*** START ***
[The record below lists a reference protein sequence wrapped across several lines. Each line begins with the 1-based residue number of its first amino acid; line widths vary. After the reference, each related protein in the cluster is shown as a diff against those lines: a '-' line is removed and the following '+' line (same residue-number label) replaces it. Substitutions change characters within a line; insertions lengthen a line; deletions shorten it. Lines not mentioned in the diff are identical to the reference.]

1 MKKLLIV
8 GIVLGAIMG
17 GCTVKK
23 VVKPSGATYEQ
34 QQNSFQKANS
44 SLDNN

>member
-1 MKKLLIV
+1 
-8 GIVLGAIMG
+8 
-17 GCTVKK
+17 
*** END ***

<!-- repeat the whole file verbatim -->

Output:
[The record below lists a reference protein sequence wrapped across several lines. Each line begins with the 1-based residue number of its first amino acid; line widths vary. After the reference, each related protein in the cluster is shown as a diff against those lines: a '-' line is removed and the following '+' line (same residue-number label) replaces it. Substitutions change characters within a line; insertions lengthen a line; deletions shorten it. Lines not mentioned in the diff are identical to the reference.]

1 MKKLLIV
8 GIVLGAIMG
17 GCTVKK
23 VVKPSGATYEQ
34 QQNSFQKANS
44 SLDNN

>member
-1 MKKLLIV
+1 
-8 GIVLGAIMG
+8 
-17 GCTVKK
+17 